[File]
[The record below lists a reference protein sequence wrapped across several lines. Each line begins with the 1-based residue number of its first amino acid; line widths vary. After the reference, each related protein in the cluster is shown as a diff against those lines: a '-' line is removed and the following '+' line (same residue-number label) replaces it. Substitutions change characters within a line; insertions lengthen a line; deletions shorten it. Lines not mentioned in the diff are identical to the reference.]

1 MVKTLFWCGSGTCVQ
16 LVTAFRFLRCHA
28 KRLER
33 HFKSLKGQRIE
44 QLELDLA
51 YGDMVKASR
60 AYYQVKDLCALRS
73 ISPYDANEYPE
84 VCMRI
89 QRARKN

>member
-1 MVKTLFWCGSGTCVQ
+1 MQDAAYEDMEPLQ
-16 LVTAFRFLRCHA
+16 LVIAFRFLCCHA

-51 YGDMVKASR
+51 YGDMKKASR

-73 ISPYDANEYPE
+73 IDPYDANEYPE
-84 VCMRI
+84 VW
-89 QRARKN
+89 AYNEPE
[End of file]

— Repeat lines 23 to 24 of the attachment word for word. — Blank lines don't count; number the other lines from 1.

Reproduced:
-89 QRARKN
+89 AYNEPE